Yesterday I drafted a press comment on behalf of the Executive in response to the publicity given to the paltry presence of women in government.
...‘That women feel under-represented in and by government is no surprise. The results of the survey confirm what we already know through our conversations on the doorstep and in the streets and through observing the male-led policy-making of the old grey political parties. If more women had a real say in choosing and running our government, would we be buying a new Trident missile system, continuing to sell arms, making a habit of going to war, bailing out and rewarding the (mostly male) banking sector ... whilst cutting services and benefits to vulnerable people and those with disabilities?
As a woman in politics, it's frustrating to find one is often expected to fit in to the political stereotype of arguing about detail whilst the big issues (e.g. climate change, corporate exploitation of people and planet, democracy) are rarely mentioned. To go to the root of the problem, to point out the elephant in the room (or that the emperor has no clothes) as many women tend to do, is often treated as naive - ‘real’ politicians don’t mention that, do they?
Politics needs women – not just in the UK, but worldwide. It is an outrage that at least half of the world’s population is marginalised. On top of that, in the UK, the first-past-the-post electoral system means that most people justifiably feel that their vote doesn’t count and/or that they can’t vote for a party they believe in - so it’s really not surprising when the turnout at elections is so low.‘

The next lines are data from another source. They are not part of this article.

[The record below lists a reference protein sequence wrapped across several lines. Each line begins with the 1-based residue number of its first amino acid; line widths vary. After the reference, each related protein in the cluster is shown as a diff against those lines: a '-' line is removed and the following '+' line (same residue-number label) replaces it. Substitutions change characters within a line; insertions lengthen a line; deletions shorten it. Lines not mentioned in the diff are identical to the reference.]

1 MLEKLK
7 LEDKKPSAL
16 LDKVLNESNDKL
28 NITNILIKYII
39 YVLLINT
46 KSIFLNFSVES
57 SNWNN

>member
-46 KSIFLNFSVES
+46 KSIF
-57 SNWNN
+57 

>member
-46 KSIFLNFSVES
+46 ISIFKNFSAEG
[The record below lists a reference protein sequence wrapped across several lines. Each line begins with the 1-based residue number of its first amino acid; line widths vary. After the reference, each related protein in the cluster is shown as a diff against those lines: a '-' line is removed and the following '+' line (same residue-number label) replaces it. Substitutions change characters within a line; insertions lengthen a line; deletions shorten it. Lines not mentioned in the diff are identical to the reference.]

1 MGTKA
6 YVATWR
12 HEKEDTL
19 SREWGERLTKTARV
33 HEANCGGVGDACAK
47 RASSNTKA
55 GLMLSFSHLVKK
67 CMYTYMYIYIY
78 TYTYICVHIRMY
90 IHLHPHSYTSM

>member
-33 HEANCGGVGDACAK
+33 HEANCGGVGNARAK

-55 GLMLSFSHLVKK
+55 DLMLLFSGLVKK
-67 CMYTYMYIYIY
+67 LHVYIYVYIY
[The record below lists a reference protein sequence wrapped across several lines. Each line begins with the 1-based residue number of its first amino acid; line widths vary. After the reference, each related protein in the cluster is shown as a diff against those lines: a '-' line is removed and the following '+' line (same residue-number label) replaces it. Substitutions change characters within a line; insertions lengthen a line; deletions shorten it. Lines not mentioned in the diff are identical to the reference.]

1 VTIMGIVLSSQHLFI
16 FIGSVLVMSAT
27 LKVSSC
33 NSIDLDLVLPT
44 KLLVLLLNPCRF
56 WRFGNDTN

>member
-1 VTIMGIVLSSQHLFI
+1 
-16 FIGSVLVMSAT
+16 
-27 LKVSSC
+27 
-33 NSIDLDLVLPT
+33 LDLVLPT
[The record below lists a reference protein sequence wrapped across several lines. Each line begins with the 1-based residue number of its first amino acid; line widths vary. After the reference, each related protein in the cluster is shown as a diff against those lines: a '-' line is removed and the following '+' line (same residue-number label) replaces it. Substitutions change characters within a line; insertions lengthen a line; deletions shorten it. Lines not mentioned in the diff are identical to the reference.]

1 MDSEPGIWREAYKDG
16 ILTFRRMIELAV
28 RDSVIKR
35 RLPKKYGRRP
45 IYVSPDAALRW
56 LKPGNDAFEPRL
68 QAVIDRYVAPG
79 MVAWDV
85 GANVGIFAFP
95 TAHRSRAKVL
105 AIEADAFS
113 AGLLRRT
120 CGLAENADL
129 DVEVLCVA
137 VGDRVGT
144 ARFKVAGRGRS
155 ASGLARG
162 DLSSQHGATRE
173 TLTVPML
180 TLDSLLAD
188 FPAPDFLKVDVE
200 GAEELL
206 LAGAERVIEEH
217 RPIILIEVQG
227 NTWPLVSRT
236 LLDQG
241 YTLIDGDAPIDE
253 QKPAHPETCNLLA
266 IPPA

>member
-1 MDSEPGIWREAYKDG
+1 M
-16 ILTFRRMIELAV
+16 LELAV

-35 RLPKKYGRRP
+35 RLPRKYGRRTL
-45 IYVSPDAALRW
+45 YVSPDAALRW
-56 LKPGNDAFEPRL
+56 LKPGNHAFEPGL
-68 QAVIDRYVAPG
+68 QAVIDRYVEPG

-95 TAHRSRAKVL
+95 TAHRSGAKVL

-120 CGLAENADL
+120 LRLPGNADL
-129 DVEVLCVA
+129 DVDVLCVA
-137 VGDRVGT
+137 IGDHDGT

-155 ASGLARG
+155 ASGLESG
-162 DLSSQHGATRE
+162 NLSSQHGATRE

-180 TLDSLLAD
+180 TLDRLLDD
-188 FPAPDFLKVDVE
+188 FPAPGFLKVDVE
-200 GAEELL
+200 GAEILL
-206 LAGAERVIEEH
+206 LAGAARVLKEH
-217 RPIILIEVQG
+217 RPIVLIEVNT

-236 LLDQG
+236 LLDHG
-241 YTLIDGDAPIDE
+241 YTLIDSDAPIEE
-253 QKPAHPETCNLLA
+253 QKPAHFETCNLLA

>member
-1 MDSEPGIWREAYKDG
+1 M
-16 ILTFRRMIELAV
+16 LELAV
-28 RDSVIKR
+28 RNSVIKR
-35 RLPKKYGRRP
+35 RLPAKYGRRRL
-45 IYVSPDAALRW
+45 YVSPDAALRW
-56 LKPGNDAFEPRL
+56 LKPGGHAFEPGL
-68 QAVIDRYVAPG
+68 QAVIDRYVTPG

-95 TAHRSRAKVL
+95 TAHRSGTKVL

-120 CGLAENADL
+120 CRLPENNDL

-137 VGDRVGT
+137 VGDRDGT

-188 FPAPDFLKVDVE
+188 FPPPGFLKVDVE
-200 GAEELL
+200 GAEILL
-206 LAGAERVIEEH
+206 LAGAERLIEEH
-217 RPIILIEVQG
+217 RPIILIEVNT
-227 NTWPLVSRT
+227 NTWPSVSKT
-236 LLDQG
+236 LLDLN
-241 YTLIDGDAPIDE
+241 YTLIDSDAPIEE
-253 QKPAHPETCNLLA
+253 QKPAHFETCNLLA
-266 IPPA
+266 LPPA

We have a lively Green Party Women group in the Party and we are working hard to ensure women are empowered to come forward as candidates as we see equality as fundamental to progress towards a sustainable world. The Green Party has just elected its new Equality and Diversity Committee to ensure we continuously improve.
According to a report from the Centre for Women & Democracy :
...at the 2010 General Election there were more candidates standing than ever before (4,134). There were also more women candidates than ever before (877), constituting a greater percentage of candidates than previously (21% as against 20% in 2005, 18% in 1997 and 8% in 1979).
The report noted that the Green Party had the highest percentage of women candidates (33% - a slightly inaccurate figure) followed by Labour (30%), the Conservative Party (24%) and the Liberal Democrats (21%).'